A piedmont slope formed from a combination of processes which are mainly erosional; the surface is chiefly bare rock but may have a covering veneer of alluvium or gravel. Also known as conoplain; piedmont interstream flat.


pedimented dormer
1. In Classical architecture, a triangular gable usually having a horizontal cornice, with raked cornices on each side, surmounting or crowning a portico or another major division of a façade, end wall, or colonnade.
2. A gable above or over a door, window, or hood; usually has a horizontal cornice, crowned with curved sides, or may also be crowned with another configuration (such as broken sides) or its base may be broken in the middle. For definitions and illustrations of specific types, See angular pediment, broken pediment, broken-scroll pediment, center-gabled pediment, curved pediment, open pediment, pointed pediment, round pediment, scroll pediment, segmental pediment, split pediment, swan’s-neck pediment, triangular pediment.


1. a low-pitched gable, esp one that is triangular, as used in classical architecture
2. a gently sloping rock surface, formed through denudation under arid conditions
References in periodicals archive ?
Both members of the newspaper and Pediment team will review and select the final group of photos for publication.
The pediment of the western portico produced by Vitali shows the meeting of Emperor Theodosius with Isaac of Dalmatia.
To the front and resting on the plinth base are two substantial columns with gilt metal pediments and bases.
Sculptor Terry McGunigle and his drawing of his proposed work for the pediment of St George's Hall Picture: EDDIE BARFORD/eb070109csculptor-2; Terry McGunigle - leading a pounds 3m fundraising restoration drive
It is the last variant that catches our attention because Michelangelo inked in his preferred solution, thereby evoking with the heightened contrast of darker lines the sculptural nature of the projecting pediment over paired columns in the structure he envisaged.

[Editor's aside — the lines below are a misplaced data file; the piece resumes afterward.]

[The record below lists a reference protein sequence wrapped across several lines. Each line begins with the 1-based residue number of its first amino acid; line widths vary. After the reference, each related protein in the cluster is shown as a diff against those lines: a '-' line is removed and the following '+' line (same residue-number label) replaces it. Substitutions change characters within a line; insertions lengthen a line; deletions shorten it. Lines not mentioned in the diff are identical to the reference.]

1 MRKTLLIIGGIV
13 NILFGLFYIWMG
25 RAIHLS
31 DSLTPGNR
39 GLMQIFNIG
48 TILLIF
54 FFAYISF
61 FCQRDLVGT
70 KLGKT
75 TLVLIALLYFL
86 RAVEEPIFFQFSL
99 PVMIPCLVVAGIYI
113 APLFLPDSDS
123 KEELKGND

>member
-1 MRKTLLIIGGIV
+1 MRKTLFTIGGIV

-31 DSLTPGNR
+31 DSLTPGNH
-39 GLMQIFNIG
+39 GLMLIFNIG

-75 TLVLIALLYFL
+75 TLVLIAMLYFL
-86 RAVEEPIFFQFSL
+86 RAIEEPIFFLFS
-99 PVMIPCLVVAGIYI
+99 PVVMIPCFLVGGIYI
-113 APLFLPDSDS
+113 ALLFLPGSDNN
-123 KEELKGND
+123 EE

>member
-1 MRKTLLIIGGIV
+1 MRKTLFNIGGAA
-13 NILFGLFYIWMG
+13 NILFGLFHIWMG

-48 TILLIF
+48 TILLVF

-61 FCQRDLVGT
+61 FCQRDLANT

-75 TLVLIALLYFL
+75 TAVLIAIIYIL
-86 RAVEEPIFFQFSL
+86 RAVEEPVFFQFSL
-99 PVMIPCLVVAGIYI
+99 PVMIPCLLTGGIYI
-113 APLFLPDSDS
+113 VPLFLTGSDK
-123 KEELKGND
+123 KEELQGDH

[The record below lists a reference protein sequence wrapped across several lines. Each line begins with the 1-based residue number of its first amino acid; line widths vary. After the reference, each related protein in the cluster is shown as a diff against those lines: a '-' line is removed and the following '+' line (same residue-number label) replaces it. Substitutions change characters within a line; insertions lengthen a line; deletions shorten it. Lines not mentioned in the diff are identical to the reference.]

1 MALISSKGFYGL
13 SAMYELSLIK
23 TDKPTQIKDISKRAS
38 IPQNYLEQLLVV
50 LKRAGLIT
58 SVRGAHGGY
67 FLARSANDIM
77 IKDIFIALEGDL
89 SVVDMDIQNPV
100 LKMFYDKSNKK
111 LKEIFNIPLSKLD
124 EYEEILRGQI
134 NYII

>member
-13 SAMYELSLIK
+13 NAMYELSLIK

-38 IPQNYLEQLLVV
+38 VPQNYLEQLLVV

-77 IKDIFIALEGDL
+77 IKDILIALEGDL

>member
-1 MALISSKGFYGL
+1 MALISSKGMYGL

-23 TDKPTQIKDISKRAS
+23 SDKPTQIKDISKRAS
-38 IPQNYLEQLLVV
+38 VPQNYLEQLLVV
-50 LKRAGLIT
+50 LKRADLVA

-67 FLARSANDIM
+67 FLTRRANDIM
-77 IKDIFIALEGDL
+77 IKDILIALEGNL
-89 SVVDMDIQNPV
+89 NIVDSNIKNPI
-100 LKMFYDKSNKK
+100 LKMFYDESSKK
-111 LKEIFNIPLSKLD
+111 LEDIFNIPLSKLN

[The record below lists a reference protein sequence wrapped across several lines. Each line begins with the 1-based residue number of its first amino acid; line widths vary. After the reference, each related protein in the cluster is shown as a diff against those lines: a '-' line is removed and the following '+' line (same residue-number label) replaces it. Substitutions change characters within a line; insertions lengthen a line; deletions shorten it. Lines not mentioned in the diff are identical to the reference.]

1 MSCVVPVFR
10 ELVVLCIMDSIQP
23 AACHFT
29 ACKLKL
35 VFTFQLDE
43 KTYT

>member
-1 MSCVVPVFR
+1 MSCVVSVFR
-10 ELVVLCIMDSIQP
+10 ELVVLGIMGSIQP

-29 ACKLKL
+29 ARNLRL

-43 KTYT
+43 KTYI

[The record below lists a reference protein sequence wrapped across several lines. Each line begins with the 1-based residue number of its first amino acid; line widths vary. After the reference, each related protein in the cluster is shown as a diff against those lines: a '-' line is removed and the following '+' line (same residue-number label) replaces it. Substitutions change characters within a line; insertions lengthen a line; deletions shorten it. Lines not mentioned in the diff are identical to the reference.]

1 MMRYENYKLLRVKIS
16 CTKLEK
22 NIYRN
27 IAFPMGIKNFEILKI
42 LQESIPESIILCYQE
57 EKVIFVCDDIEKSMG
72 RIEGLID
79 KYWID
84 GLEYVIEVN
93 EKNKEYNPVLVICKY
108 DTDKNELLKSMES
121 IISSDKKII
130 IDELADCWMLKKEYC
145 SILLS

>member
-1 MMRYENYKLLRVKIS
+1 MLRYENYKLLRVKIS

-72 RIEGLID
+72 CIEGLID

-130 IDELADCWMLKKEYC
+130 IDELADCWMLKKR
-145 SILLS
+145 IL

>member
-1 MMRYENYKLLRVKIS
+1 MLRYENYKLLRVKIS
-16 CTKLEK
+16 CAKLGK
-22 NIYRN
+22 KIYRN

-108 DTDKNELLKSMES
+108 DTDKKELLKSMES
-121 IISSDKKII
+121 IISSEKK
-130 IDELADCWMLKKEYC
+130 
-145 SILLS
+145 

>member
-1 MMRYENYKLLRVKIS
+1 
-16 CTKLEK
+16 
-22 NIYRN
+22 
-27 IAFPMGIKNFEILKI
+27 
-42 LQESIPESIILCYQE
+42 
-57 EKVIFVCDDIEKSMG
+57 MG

Most interesting is her analysis of the dynamic compositions and how both metope and pediment figures broke quite daringly beyond their respective frames.
They are topped by shingle and boulders from the upper pediment.
Missing are the base, the pediment (or the cupola), as well as the side wings that might anchor the building.
Gianlorenzo Bernini redesigned this during the 1600's in the form of an amphitheatre facing the new imperial dais, the raised pediment of the basilica, at the summit of which stands the risen Christ with the banner of his triumph, the cross which has been transformed into a trophy.
The carving on the pediment high above the door of the Council House shows Britannia rewarding the merchants and industrialists of Birmingham and the other carvings on pediments around the building represent, science, commerce, industry and art.
1) As they walked past the west side of the Temple of Zeus, the athletes could look up to see sculptures in the pediment that depicted the Centauromachy, a myth instantly recognizable to them (Fig.
Supreme Court building's east pediment, shown here, which depicts Moses holding two tablets.